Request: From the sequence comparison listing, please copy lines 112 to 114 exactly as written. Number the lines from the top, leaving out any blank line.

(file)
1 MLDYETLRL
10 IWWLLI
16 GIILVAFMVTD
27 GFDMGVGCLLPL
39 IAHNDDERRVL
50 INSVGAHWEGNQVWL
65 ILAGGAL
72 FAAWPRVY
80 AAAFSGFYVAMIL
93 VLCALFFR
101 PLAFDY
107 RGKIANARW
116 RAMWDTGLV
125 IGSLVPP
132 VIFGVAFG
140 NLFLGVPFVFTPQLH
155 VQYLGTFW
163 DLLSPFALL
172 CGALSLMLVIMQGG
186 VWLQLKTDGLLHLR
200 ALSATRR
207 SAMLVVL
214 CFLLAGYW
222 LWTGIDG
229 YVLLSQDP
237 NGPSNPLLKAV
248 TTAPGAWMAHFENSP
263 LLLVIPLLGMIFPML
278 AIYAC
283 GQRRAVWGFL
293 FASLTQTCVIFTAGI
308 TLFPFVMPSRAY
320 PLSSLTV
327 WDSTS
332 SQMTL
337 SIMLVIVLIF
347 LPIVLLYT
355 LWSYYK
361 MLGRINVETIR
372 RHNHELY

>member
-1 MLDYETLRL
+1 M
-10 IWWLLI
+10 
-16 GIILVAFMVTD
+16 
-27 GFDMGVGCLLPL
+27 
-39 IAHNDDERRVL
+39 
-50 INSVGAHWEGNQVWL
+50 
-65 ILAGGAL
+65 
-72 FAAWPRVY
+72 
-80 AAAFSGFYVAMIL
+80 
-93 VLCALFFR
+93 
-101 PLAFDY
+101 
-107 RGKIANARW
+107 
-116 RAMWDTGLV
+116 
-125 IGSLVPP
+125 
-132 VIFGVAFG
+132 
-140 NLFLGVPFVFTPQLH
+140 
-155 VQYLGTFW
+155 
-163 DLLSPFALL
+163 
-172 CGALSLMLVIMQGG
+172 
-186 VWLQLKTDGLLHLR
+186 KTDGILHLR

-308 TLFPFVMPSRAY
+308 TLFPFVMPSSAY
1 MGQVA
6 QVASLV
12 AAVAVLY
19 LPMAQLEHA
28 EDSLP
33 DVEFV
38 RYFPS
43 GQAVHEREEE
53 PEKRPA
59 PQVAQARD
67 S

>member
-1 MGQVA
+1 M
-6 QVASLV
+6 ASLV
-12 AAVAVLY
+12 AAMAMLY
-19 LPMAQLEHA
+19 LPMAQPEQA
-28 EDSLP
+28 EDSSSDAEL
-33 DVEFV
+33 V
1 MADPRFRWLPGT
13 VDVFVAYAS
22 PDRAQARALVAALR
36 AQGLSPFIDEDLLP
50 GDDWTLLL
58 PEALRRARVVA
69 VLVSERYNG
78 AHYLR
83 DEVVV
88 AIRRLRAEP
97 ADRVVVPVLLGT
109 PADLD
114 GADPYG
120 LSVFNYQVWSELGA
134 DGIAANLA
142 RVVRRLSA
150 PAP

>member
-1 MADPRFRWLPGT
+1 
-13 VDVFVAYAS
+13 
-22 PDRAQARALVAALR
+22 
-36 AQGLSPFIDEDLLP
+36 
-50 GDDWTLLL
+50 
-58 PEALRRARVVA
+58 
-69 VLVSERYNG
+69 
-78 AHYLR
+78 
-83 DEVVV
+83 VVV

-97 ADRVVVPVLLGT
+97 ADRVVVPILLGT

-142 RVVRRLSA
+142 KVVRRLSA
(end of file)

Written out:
50 GDDWTLLL
58 PEALRRARVVA
69 VLVSERYNG